This morning, Train Wreck and the other hiker took off early to log some big miles. I will probably never see Train Wreck again, but he was a hoot and I enjoyed getting to know him. The trail was a mess from all of the overnight rain, but I went ahead and splashed my way uphill the 0.4 miles to rejoin the A.T.
No climb to start the morning, but the substitute was a lot of wet rocks. The trail on the ridge line was basically flat for four miles, but it took a lot of time to pick my way around the wet boulders without breaking something I might need. There were a lot of opportunities for views, but the bad weather was still trying to clear out so I couldn’t see anything at first. But as I continued along the ridge, the views got progressively better. At the end of the ridge, there was a sign denoting the Eastern Continental Divide. I’m guessing that since I was on the east side last night, all the rain I got is now working it’s way to the Atlantic Ocean.
The descent from the ridge was no picnic either, but there were a couple of nice blue sky views. I stopped at the Niday Shelter for a snack. While I don’t condone graffiti, I found the addition to the shelter sign to be highly amusing.
From the shelter, the trail follows a nice old road. Unfortunately, it doesn’t follow it far and I somehow missed the turnoff. After walking for a while without seeing any white blazes, I was about to reach for my phone for a position check, when this fellow blocked to road to pose for a picture.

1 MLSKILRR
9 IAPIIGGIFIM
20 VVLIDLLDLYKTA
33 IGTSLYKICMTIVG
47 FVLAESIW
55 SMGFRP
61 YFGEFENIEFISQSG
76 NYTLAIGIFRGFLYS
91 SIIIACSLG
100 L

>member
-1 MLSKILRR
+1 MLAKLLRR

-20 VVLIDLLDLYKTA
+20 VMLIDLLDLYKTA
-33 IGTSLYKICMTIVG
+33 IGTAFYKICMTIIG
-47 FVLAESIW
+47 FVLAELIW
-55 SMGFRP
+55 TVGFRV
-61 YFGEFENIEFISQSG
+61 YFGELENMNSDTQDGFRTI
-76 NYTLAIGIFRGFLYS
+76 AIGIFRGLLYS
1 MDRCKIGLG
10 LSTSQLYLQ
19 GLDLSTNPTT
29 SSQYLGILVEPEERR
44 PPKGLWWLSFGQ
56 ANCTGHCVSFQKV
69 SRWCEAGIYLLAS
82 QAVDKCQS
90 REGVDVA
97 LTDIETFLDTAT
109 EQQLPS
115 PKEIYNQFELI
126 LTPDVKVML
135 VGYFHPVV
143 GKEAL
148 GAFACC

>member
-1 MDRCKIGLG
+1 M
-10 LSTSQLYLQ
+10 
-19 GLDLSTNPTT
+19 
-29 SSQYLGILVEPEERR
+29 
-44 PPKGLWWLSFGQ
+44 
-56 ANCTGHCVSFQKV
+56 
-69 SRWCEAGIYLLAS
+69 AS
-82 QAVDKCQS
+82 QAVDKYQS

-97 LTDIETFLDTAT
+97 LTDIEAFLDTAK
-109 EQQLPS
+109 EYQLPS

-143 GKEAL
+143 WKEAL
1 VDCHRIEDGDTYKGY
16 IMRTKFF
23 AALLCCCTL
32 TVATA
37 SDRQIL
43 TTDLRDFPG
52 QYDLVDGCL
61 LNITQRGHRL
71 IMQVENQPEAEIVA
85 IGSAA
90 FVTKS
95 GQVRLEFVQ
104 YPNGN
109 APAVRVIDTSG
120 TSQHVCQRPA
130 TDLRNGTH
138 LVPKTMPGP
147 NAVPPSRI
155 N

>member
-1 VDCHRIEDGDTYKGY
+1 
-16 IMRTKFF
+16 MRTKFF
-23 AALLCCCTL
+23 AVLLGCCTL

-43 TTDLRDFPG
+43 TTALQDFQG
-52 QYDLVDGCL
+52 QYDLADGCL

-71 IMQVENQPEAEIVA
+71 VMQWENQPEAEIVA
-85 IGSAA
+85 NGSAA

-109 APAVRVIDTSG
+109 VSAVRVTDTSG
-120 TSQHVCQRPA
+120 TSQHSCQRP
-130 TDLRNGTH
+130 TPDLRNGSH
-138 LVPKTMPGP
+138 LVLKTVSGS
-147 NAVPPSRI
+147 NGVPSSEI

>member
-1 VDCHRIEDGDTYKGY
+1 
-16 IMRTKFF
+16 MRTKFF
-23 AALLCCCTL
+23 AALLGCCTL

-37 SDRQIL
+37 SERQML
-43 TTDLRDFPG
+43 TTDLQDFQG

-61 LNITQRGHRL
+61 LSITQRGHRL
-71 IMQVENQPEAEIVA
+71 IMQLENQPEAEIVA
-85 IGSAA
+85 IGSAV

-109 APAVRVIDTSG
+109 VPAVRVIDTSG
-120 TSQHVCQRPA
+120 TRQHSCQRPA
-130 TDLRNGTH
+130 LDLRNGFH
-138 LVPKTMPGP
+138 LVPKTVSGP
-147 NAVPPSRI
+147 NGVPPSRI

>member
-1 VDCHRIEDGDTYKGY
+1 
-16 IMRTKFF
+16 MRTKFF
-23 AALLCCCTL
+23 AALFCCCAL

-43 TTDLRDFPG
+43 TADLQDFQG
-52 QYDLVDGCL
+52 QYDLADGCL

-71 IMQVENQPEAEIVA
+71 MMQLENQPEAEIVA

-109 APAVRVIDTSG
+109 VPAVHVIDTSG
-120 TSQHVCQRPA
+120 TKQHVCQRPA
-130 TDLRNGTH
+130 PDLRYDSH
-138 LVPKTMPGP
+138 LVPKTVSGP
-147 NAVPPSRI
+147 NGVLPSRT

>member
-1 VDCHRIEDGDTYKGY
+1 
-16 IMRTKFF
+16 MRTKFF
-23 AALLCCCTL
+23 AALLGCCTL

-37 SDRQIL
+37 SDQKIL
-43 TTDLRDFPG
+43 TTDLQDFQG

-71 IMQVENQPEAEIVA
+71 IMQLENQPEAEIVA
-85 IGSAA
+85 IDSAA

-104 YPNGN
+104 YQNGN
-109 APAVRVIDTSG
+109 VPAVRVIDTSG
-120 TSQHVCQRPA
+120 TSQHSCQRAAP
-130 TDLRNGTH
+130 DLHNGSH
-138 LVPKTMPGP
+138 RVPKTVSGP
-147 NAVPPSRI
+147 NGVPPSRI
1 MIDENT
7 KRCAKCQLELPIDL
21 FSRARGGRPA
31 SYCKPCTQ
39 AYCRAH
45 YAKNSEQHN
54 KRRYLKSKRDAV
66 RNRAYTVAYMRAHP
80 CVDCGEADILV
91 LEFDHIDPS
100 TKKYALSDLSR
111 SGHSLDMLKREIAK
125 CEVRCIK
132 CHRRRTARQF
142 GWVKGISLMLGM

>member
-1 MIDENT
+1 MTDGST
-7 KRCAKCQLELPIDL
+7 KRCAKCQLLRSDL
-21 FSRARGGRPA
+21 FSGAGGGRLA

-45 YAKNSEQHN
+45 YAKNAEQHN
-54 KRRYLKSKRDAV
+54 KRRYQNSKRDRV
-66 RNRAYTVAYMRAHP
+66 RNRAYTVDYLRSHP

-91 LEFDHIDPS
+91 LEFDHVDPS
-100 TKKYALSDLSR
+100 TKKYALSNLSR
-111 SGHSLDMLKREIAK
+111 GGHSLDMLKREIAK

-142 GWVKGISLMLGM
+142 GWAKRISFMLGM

After backtracking to get back on the trail (I hate when that happens), I entered the Brush Mountain Wilderness. The trail followed, and crossed, the Craig Creek which was really high from all the rain. Fortunately, none of the bridges had been washed away. This area was very pretty, so I had a nice lunch break next to the creek, to fuel up for the upcoming climb.
The 1,500 foot climb to the summit of Brush Mountain started off with nicely graded switchbacks, but quickly degraded into some seriously steep climbing. The temperature had climbed into the 80’s, and the sun was beating down, so it was making it uncomfortable at the least. For this particular climb, however, I decided to stay off the pity pot and just endure whatever it was going to take to get to the summit.
You see, back in 1940, a 16 year old kid, with the help of his sister, falsified his birth certificate so that he could serve in WW II. Because of his diminutive size, he was initially turned away by the Marines and the Coast Guard (he was 5 feet and 5 inches tall and weighed 112 at the time), but he eventually was able to enlist in the Army (at the time, the Army would probably take anyone who could fog a mirror). By the time he was 19, he had been awarded EVERY medal for valor that the USA offered, plus several medals from grateful European countries, making him the most decorated soldier of the war. He won the Medal of Honor by singlehandedly holding off an entire German Company (about 40 people) and then launched a counteroffensive while wounded and out of ammunition.
Audie Murphy was a tough sumbitch, but not tough enough to survive the impact of a plane crashing into Brush Mountain in 1971. Today, on the A.T., there is a memorial honoring him at the summit of that mountain, and I wasn’t about to complain about the climb up to see it. Thank you for your service, Mr. Murphy. As is the hiker tradition, I placed another stone on the memorial in his honor.
Once again following the remnants of an old road, the trail down the mountain was much easier than the trail up the mountain had been. Coming off the ridge, I was finally able to get a bar of cell service, so I sent my son a Happy Birthday text, before continuing the descent.
Tonight I’m camping near the Pickle Branch Shelter. There are no tenting sites near the shelter, so after a harrowing 0.2 mile trip straight down to get water, I walked back up the blue blaze trail leading to the shelter to a nice camping spot I noticed on the way in. My food bag is hung, and I’m calling it a night.